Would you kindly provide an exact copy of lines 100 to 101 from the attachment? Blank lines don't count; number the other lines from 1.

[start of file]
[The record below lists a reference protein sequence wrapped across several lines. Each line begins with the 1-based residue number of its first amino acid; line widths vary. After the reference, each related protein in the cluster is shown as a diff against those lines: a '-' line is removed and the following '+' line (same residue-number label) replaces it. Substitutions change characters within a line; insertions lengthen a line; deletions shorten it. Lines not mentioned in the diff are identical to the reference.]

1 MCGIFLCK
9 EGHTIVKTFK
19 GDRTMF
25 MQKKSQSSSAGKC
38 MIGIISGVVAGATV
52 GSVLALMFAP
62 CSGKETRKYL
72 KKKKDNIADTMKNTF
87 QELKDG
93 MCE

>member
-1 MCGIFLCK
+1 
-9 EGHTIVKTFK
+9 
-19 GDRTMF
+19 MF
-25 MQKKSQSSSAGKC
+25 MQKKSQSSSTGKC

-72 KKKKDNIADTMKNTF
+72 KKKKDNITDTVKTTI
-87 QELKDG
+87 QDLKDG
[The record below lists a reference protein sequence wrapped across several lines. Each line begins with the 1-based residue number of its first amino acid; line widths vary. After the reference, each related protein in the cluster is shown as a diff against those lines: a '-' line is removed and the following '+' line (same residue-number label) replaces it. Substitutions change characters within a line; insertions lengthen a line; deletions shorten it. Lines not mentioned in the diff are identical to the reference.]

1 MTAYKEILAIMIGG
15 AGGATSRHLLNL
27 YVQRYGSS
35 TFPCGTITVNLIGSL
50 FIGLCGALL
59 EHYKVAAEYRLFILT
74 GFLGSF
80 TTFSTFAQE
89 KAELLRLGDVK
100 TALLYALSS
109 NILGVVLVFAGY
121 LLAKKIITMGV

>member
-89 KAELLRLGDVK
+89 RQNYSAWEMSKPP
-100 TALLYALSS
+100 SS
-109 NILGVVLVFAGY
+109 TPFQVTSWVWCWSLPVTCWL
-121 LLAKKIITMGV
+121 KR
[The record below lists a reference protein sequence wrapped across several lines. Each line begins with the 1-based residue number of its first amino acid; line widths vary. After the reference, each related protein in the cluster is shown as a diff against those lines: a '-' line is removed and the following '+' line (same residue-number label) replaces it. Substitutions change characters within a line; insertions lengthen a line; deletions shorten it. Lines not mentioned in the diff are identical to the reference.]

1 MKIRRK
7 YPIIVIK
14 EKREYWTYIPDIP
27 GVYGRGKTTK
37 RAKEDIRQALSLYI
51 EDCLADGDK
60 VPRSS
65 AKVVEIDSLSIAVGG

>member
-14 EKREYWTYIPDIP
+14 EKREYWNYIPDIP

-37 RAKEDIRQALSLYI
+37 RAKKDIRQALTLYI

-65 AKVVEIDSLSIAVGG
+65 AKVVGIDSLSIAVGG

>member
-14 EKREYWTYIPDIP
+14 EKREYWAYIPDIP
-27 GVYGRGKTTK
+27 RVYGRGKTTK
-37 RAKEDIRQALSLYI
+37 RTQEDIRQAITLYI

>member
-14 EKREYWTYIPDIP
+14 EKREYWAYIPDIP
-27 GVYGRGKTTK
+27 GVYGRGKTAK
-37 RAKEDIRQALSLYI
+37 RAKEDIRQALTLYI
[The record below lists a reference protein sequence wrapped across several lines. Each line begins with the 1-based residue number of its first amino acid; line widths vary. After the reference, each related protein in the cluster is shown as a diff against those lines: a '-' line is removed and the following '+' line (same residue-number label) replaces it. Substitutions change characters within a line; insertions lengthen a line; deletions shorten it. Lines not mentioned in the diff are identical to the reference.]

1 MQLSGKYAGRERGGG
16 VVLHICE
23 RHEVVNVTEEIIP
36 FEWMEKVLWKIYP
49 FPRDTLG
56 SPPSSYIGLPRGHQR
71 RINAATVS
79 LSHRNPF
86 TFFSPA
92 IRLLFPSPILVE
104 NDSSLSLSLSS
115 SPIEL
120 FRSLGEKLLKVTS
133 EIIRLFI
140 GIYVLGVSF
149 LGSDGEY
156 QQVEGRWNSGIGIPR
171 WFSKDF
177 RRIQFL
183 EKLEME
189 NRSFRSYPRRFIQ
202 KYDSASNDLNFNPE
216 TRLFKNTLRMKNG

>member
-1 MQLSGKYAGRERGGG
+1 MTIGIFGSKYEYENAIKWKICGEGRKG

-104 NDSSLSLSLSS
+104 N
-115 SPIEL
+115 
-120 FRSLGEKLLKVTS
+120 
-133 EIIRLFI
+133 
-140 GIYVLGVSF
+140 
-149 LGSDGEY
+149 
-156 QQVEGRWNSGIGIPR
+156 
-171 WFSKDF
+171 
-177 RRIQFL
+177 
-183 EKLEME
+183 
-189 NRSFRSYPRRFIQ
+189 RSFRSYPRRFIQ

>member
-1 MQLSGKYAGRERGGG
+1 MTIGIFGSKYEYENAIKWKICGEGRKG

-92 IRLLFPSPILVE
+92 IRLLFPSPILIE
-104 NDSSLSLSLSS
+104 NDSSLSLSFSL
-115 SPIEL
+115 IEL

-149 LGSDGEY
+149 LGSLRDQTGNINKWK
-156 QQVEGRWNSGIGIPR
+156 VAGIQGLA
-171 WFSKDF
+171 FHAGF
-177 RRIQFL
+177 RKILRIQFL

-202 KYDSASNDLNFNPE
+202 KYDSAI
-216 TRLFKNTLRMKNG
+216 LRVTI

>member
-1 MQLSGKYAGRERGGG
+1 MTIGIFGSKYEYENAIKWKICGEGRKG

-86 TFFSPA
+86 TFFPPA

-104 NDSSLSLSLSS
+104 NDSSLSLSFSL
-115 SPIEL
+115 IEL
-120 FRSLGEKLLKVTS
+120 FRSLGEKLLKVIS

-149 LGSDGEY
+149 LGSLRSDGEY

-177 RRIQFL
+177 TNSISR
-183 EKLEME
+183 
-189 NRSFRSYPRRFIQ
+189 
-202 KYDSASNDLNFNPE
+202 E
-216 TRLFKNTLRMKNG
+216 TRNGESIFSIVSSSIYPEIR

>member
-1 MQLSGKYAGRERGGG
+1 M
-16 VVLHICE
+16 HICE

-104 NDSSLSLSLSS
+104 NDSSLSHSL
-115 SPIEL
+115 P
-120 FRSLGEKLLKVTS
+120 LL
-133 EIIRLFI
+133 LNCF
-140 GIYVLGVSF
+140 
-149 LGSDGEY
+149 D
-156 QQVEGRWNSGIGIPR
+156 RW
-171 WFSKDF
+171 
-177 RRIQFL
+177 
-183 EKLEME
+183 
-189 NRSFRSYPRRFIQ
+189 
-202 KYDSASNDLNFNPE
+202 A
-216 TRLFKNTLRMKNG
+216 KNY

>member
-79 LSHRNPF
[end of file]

216 TRLFKNTLRMKNG

>member